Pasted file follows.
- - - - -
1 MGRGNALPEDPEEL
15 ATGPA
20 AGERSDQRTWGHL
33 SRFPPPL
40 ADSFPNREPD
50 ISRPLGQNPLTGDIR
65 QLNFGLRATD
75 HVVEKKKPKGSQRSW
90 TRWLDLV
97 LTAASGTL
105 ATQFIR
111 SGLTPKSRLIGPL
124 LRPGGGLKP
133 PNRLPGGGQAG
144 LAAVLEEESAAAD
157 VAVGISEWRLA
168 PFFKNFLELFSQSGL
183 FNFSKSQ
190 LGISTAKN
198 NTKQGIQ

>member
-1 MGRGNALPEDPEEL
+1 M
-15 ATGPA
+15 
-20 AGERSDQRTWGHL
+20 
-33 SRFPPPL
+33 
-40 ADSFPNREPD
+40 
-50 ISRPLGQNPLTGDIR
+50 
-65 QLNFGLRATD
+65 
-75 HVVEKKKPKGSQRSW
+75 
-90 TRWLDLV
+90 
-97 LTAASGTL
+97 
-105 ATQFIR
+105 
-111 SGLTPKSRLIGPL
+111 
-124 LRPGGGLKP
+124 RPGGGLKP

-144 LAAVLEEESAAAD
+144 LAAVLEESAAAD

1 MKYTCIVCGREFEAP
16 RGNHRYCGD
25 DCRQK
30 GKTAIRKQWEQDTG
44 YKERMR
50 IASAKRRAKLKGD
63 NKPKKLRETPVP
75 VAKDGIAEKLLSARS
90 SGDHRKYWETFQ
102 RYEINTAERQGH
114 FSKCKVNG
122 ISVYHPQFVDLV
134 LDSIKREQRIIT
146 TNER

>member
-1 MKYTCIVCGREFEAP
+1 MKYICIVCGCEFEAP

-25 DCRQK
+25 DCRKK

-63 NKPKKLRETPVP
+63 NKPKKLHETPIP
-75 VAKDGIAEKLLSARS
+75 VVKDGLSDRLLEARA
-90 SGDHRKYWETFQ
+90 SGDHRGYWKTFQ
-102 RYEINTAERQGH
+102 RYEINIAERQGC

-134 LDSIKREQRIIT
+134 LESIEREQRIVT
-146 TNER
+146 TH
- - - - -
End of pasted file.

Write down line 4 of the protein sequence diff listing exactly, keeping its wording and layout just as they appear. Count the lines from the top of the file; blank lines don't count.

33 SRFPPPL